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What is the birth control patch?
It is a small adhesive patch that sticks to your skin. As a form of birth control it releases hormones through your skin into your body which prevent pregnancy. It contains the hormones oestrogen and progestogen which prevents you from releasing an egg each month. These hormones also thicken the cervical mucus within your cervix making it difficult for sperm to reach an egg. The womb lining is also thinned so that a fertilised egg finds it difficult to implant itself onto the wall of your womb.
How do you use the patch?
You can place the patch onto most parts of your body as long as the skin is clean, dry and not overly hair. Once you have applied the patch to your skin you wear it for seven days. On day eight you take the old patch off and apply a new one. You’ll need to change the patch like this for three weeks and then you have one patch-free week. During this week you may have a withdrawal bleed, it looks like a period, however this may not happen every time.
When does the patch start to work?
Ideally you should use the patch on the first day of your period and keep using it up to and including the fifth day of your period. This way you will be protected from pregnancy straight away. If you start using the patch on any other day you will need to use other methods of contraception for seven days to be fully protected.
Are there any side effects of the patch?
As with any method of contraceptive there are possible side effects, many women may experience:
- Skin irritation - Wearing the patch may irritate your skin causing it to become sore and itchy. With this in mind you might want to change the position of each new patch so that the skin underneath does not become irritated.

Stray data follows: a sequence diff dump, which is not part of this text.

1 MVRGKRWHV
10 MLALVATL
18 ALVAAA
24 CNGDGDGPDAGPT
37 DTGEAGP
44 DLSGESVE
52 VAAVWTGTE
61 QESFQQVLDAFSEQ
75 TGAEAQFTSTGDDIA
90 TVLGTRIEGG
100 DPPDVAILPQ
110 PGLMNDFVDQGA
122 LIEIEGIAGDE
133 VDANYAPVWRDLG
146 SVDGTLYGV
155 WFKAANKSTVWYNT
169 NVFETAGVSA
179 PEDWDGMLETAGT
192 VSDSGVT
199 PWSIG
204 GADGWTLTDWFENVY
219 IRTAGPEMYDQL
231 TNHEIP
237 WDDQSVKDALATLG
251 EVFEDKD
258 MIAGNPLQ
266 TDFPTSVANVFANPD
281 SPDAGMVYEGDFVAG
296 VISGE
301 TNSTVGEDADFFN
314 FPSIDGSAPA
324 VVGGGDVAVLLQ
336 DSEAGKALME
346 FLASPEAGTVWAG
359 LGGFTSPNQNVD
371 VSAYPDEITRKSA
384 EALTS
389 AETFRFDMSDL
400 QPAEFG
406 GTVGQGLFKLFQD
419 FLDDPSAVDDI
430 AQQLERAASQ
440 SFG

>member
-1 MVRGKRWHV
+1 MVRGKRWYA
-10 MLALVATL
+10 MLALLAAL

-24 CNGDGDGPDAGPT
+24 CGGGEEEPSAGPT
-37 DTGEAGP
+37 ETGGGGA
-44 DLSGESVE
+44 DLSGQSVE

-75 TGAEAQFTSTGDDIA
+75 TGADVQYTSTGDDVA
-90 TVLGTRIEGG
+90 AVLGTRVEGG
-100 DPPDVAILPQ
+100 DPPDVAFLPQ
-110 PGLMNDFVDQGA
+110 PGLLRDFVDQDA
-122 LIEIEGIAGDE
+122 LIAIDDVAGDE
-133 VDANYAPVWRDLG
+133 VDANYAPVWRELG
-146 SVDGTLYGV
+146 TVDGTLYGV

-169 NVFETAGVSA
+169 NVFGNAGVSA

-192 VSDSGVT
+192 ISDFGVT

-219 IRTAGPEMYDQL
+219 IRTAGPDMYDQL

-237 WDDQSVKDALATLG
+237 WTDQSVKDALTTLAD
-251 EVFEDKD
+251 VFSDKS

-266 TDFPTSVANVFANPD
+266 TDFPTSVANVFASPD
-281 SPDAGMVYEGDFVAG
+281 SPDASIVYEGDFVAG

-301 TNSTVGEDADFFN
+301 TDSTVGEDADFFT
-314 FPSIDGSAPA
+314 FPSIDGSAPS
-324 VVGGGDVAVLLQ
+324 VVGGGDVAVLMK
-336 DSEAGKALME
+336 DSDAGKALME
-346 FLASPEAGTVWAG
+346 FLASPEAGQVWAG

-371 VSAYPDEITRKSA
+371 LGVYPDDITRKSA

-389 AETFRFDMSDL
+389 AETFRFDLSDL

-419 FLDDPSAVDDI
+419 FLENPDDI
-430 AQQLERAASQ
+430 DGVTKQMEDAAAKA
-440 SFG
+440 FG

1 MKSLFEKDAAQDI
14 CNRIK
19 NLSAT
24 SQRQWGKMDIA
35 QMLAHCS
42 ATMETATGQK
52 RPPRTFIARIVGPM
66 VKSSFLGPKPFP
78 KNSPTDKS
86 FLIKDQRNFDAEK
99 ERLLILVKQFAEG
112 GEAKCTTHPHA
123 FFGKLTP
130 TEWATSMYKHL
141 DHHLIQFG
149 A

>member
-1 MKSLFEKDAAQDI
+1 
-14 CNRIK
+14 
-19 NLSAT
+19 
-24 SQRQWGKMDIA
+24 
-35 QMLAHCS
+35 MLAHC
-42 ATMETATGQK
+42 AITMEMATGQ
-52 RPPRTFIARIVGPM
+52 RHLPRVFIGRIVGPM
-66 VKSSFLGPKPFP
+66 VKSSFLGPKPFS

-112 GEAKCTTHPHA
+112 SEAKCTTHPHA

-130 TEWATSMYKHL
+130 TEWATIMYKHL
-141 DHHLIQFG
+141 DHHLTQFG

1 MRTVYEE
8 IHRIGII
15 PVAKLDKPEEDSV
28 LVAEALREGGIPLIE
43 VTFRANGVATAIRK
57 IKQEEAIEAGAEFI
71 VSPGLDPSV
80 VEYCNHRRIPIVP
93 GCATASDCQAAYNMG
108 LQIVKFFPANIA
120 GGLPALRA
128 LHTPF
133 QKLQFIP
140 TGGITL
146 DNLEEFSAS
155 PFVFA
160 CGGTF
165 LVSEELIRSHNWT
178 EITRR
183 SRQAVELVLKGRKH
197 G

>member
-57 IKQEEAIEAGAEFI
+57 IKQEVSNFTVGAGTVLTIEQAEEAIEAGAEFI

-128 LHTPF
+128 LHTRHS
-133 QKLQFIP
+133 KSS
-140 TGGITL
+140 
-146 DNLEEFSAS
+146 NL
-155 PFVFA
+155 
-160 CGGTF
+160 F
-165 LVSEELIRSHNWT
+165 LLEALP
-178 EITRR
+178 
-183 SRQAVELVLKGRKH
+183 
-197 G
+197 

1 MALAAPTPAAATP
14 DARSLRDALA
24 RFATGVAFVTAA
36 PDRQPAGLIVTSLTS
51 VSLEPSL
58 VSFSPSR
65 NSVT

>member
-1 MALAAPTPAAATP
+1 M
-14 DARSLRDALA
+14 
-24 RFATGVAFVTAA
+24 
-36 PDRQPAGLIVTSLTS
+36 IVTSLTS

- Hormonal side effects – When you start using the patch you may notice mild headache, nausea, breast tenderness and mood changes. These should settle down after the first few months.
- Spotting – During the first few cycles of using the patch you may experience light bleeding between your periods and spotting. Your bleeding might be very light and irregular and should settle down after a few months.
You should also discuss with your doctor the small risk of more serious side effect including blood clots and cancer before you decide that the birth control patch is right for you.
No, the patch will not stop you from catching an STI. During sexual activity and intercourse you will need to use condoms or other barrier methods of contraception.
Most women can use the birth control patch. During your consultation with your GP or a nurse at your local sexual health clinic they will talk to you about the patch and whether you can use it. You can also get the patch online using our discreet Online Doctor service by completing a confidential online consultation.
The patch is very adhesive and should stay on your skin even after you have showered or been swimming. If the patch was on correctly for seven days before it fell off you will still be protected from pregnancy. If the patch has fallen off after six days or less you should use additional contraception for the next seven days.
If it has been less than 48 hours since the patch fell off you should stick it back on if it still feels sticky and use it as normal. If the patch won’t stick you should use a new patch. If the patch has been off for more than 48 hours then you should apply a new patch and start a new cycle.